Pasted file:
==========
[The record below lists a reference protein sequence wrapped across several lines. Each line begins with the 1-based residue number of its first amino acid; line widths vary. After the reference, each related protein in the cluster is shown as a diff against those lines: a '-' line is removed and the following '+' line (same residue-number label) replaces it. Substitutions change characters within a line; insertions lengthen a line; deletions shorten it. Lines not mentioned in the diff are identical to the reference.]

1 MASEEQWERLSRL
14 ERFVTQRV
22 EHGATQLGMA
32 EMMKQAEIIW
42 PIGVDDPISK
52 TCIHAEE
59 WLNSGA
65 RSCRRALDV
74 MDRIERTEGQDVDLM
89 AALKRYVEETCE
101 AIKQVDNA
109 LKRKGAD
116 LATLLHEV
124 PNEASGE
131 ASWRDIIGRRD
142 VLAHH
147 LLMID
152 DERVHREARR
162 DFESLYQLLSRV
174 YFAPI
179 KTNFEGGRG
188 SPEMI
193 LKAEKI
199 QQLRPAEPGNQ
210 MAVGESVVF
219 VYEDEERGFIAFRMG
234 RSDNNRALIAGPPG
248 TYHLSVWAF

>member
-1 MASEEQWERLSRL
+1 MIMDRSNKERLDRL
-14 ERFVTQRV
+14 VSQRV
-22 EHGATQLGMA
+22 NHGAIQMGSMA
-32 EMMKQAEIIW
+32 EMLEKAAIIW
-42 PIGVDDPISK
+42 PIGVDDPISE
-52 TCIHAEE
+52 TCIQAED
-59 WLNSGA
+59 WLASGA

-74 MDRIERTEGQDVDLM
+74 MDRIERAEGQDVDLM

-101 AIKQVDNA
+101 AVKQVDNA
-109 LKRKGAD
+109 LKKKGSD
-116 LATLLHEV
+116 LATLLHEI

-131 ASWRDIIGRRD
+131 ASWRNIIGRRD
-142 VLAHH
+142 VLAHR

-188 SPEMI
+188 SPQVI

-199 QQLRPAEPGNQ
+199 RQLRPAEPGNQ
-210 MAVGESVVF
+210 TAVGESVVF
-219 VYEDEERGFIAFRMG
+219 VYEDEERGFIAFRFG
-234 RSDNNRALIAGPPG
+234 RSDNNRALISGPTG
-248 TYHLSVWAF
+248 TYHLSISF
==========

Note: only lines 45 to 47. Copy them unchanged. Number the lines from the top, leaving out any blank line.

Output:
-74 MDRIERTEGQDVDLM
+74 MDRIERAEGQDVDLM

-101 AIKQVDNA